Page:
• Who are you?

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    #2537505

    EDITORIAL By Will Fastie Here are a few things we learned from this year’s reader survey. First, many thanks to the large number of readers who took t
    [See the full post at: Who are you?]

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    • #2537539

      Your poll results were interesting; I had not recalled that you hadn’t published them in previous years. I hope you will continue to do so in the future. The age and professional status of the respondents don’t seem to be totally surprising. I’m surmising that, on the whole, the AskWoody contributors’ ages are somewhat analogous to those of the subscribers’.

      There are a number of questions that could be asked, but the one I’m most curious about is “Where is this all going?” Several decades ago when I was just starting out, I heard that “the computer field is a young man’s (I guess that would be person’s nowadays) game” and of course I never gave much thought to it, since I was one at the time. But now, as I see some of my clients begin to retire (and even die-off, in some unfortunate cases) I’m really starting to wonder what the future of “personal computing consulting” actually is. I’ve subscribed to this publication since its earliest days, as much for professional reasons as personal, and the survey results tend to indicate that this is the case for many others as well. Since the PC remains ubiquitous, at least in the workplace, I also wonder where the “younger consultants” are going for their support information? (I don’t know of any other newsletter of the AskWoody caliber out there, although there may be 1 or 2) I also wonder what the state of the Microsoft Certified Systems Engineer program (or whatever they’re calling it these days) is. Plus, back when I was taking my certification classes (compliments of Electronic Data Systems), the hardware side was hardly ever mentioned, and that’s obviously still a huge part of the equation. I’d like to see an article (hopefully sometime soon) dealing with both the current and future state of small business personal computer consulting from the peer-to-peer network, hardware and Windows software perspective. Even if smartphones and tablets are proliferating, somebody has still got to take care of the “legacy” systems as the people “our age” start to retire (or otherwise fade away), along with our client base. In other words, when it comes time to “pass the torch”, to whom are we going to be passing it? At any rate, keep up the good work and I hope some of the younger generation will jump on board; they’ve got to go somewhere for their backup resources and professional development. Oh, and I trust that the current publisher, editor & staff will keep on producing the excellent and informational AskWoody Newsletter for a long time yet to come!

      9 users thanked author for this post.
    • #2537515

      Hi Will,

      I think it would be of interest to run the survey again next year.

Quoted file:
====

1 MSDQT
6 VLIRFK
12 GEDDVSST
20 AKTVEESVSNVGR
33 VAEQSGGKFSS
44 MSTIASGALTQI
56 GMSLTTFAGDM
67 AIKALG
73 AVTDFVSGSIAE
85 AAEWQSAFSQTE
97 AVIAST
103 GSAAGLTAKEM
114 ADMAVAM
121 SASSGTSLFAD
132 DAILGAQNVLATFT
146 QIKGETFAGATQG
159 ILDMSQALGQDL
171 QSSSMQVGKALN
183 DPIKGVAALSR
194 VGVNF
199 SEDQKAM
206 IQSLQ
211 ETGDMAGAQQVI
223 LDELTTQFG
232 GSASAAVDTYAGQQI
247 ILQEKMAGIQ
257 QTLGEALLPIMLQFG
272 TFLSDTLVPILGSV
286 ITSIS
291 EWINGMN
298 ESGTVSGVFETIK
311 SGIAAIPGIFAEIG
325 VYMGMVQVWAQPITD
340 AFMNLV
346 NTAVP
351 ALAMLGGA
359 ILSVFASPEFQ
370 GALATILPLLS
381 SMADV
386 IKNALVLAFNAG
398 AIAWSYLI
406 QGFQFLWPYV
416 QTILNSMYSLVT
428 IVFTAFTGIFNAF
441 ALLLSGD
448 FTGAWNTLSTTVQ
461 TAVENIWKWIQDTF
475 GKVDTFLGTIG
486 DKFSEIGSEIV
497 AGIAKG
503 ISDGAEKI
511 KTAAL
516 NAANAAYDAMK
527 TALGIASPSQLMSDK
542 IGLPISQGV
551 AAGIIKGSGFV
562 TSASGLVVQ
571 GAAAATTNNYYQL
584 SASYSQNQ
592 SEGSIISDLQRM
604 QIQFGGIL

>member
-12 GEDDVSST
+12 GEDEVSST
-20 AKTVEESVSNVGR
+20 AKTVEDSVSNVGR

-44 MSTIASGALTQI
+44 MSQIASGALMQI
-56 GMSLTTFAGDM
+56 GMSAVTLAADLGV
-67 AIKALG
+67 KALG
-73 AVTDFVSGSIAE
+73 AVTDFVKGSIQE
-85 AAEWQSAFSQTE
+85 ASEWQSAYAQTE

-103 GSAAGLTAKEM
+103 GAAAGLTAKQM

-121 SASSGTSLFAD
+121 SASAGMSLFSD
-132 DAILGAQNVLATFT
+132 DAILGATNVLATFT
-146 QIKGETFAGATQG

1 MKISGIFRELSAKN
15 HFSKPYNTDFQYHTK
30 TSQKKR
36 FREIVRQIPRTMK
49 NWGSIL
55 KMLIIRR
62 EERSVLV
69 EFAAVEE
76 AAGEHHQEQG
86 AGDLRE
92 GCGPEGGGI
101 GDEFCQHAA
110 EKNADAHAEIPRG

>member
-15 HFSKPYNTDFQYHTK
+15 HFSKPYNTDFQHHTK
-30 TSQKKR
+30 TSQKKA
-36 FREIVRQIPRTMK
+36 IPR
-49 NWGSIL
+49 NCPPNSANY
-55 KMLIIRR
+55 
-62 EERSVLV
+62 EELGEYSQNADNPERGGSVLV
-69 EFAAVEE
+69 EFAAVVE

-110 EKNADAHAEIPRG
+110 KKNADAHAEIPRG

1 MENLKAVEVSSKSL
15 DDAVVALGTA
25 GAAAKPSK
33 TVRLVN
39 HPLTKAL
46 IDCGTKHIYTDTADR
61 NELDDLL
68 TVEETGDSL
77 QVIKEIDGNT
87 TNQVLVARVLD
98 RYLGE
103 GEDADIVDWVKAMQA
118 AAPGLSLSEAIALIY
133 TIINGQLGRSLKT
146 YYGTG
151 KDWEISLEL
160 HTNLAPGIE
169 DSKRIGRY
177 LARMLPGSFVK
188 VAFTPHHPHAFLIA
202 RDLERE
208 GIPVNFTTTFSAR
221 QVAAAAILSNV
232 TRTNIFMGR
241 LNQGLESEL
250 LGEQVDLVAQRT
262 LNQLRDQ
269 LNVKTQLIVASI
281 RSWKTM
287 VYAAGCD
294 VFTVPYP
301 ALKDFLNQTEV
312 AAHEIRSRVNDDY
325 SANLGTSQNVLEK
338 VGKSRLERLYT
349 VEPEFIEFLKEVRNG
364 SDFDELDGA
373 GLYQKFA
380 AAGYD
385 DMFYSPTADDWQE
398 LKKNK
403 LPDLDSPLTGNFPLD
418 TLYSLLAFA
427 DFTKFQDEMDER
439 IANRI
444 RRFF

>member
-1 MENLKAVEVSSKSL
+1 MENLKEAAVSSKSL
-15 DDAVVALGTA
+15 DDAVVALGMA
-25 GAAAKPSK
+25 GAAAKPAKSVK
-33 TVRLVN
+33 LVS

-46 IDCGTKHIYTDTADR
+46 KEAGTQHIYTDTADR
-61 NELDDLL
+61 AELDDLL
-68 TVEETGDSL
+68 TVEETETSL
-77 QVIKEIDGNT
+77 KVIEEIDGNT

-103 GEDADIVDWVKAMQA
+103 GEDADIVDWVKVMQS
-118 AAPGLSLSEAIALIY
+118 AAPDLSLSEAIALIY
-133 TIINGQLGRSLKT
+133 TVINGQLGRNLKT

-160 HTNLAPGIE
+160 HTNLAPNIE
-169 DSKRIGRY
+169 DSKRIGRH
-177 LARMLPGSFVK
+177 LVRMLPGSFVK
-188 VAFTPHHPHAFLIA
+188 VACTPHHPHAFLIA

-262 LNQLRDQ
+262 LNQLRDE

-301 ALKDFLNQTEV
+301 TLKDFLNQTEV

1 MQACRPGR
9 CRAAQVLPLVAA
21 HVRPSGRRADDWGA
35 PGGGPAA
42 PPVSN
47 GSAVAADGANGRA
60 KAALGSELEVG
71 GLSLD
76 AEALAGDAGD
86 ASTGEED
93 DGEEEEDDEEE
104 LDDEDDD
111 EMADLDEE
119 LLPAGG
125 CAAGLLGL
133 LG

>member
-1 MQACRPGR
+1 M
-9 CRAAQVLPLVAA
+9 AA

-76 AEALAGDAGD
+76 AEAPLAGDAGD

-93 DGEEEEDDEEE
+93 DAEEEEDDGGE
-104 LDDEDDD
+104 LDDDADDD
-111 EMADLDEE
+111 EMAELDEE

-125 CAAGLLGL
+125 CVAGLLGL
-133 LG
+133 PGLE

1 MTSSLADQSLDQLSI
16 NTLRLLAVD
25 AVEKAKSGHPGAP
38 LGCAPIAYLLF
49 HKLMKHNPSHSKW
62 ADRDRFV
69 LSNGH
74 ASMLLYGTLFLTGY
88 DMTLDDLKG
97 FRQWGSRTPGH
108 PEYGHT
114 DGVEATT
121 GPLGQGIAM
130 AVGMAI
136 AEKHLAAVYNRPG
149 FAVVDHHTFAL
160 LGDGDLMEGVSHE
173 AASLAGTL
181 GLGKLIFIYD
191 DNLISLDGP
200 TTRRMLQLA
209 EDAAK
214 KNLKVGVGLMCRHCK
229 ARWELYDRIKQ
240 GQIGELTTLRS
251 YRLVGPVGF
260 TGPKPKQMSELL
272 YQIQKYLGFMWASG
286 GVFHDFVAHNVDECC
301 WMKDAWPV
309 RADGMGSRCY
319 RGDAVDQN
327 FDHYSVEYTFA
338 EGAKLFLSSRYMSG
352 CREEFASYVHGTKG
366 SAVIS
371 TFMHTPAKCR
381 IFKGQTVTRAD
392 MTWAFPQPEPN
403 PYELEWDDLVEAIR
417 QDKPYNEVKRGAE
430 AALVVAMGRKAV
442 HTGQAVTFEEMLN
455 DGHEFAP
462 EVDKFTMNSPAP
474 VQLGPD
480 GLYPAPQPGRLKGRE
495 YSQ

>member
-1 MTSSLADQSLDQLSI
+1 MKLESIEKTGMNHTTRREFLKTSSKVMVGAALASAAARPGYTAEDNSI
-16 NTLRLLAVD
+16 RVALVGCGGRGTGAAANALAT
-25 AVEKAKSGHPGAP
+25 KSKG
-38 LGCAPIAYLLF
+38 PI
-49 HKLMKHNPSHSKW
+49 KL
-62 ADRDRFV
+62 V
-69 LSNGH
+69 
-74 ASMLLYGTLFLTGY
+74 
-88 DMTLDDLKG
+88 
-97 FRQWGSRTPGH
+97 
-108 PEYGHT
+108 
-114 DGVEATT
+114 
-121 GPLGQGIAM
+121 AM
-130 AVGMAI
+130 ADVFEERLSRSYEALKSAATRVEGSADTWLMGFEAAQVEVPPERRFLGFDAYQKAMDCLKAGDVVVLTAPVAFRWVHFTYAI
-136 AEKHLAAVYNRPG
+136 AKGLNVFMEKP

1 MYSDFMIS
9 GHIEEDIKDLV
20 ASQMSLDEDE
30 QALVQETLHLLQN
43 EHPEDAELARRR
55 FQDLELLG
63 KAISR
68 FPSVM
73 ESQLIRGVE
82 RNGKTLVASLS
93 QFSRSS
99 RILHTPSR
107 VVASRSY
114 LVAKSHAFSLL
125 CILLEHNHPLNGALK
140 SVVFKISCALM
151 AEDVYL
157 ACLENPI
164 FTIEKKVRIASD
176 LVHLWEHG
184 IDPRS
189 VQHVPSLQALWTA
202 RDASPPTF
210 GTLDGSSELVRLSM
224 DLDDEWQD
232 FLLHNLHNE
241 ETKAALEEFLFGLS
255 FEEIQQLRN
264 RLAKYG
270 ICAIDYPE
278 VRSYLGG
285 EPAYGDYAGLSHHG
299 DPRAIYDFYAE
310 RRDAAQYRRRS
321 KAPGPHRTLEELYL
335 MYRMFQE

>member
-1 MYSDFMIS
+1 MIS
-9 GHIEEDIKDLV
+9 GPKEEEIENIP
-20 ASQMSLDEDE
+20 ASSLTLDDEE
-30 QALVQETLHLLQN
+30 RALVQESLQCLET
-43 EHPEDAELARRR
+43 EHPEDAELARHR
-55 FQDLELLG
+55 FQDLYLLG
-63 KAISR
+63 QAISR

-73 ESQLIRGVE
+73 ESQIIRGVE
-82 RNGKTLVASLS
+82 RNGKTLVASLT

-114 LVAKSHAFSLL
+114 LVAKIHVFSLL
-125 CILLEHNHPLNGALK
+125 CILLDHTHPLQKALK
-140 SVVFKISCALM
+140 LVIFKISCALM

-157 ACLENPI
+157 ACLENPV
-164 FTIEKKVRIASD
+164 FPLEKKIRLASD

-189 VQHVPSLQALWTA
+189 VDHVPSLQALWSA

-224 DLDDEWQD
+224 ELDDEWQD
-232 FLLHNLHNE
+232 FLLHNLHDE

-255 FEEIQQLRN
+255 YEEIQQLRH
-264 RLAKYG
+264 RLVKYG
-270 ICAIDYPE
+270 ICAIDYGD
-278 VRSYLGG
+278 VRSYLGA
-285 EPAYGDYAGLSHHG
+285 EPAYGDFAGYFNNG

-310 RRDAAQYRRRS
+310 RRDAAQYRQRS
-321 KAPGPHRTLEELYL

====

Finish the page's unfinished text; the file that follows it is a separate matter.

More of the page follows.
Mark

      5 users thanked author for this post.
    • #2537587

      … next year the Windows 11 population will rise to about 38%. Thus the three-year progression will have been 10%, 23%, and 38%.

      Anyone would call that a rather slow burn.

      That slow burn may well be attributable to Windows 11 hardware requirements.  Some folks may not be ready to chuck out good older hardware for new Windows 11 acceptable hardware just for the OS upgrade.

      My NAS is still running Windows 10 Professional because of the hardware requirements for Windows 11.  For its use (NAS) Windows 10 is perfectly adequate, and I don’t yet justify chucking that good-running hardware just for the sake of the upgrade to 11.

      Always create a fresh drive image before making system changes/Windows updates; you may need to start over!
      We were all once "Average Users". We all have our own reasons for doing the things that we do with our systems, we don't need anyone's approval, and we don't all have to do the same things.

      7 users thanked author for this post.
    • #2537598

      I agree with prev. posts. I liked the survey and would appreciate an annual review.  Interesting info for ref. in using this venue.

      2 users thanked author for this post.
    • #2537607

      Hello Will,

      I find the survey to be interesting and informative. I have enjoyed reading the previous survey results and hope the survey’s will continue.

      2 users thanked author for this post.
    • #2537621

      Surprised at the average age, I would have expected younger, like 40, although I am 76, I have been a member since 61 years old.   Thanks for all you do and this interesting survey.  I do offer your newsletter to my children and other younger people.  Keep supplying us with great info. I must admit, I was a dedicated Windows User, until my wife got feed up with the Blue Screen of death.  She went Apple MacBook Pro, and I switched a month later.  Here is the funny part, I have an iPhone, she has a Samsung Android, you figure it out.  Any additional Apple stories are welcome.

      1 user thanked author for this post.
    • #2537631

      Thanks for providing the survey, crunching the number and presenting the results. Much appreciated.

      2 users thanked author for this post.
    • #2537656

      Thanks for the summary, Will.

      One question occurs to me, and it is directly relevant to the issues of how significant the survey responses are and whether it should be repeated, as well as the significance of any comparison with the previous year’s survey. Please note in advance of putting the question that it does not relate to how many followers the site has, nor how many of them subscribe, the average size of the donation, nor the total revenue received – none of which is any of our business! Nonetheless, how reliable and worthwhile these surveys are does depend – as with any survey or poll – very much on the answer to the simple question:-